This is a great freebie from teachers pay teachers. There are free posters to put in the classroom with definitions of various genres of books including fairy tales and folktales.
Both fairy tales and folk tales are instructive. Meaning, they leave the readers or listeners a few lessons. They also give caution to readers about the possible outcome of a particular behavior or attitude. These stories would revolve around a major character who would experience and suffering but survive because of finding the way to make things right in the story. Traditional folk tales and fairy tales are made for entertainment, but they can be scary. These make them effective in inculcating manners and to youngsters.The major character discovers resolution differently from the two types of literature. In folk tales, the characters would resolve conflicts by using their human capacities. The characters are usually patterned after societal stereotypes which can take on the guise of a stepmother, evil stepsisters, kind, loving fathers, fair maidens, etc. The conflict then arises from the human vs. nature or human vs. human form. Thus, the characters survive through carefully planned strategies that reflect real-life situations.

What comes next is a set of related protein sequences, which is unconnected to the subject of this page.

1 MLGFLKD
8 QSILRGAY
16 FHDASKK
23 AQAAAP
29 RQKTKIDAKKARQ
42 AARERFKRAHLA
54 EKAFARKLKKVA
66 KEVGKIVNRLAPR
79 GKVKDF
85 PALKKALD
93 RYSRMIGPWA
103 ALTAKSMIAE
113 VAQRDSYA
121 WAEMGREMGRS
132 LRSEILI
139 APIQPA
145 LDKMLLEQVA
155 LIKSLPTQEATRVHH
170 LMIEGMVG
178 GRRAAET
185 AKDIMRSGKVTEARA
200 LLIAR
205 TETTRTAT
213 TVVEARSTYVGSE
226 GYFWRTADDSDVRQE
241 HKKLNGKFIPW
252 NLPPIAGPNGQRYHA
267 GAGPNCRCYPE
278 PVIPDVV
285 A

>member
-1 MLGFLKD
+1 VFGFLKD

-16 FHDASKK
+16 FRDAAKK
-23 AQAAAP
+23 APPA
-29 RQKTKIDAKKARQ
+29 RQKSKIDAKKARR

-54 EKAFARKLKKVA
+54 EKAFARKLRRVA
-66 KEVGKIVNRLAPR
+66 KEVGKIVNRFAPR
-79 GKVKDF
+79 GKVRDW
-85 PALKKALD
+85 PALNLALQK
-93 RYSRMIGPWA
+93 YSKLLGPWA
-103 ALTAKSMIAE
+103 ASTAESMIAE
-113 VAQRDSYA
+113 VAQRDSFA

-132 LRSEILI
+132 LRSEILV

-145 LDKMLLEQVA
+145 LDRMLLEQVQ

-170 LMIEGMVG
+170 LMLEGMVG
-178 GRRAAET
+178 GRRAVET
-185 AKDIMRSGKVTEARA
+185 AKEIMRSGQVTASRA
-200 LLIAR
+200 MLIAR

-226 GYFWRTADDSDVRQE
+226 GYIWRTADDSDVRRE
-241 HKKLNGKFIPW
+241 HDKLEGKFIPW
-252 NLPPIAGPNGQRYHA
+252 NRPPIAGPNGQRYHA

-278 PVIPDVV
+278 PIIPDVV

Fairy tales and folk tales have been a part of almost everyone’s childhood. Everyone in today’s generation is familiar with Disney’s Little Mermaid, Snow White, Cinderella, etc. All of these are actually fairy tales. However, fairy tales and folk tales differ from each other, even if it has become hard to distinguish one from the other. Many stories today incorporate either one or both in order to make their stories enchanting and appealing to the readers.
Tall tale heroes. Caldecott-winning illustrator grew up hearing both classic fairy tales and American folktales. He is particularly drawn to the tall tale heroes in African American storytelling, with characters like John Henry.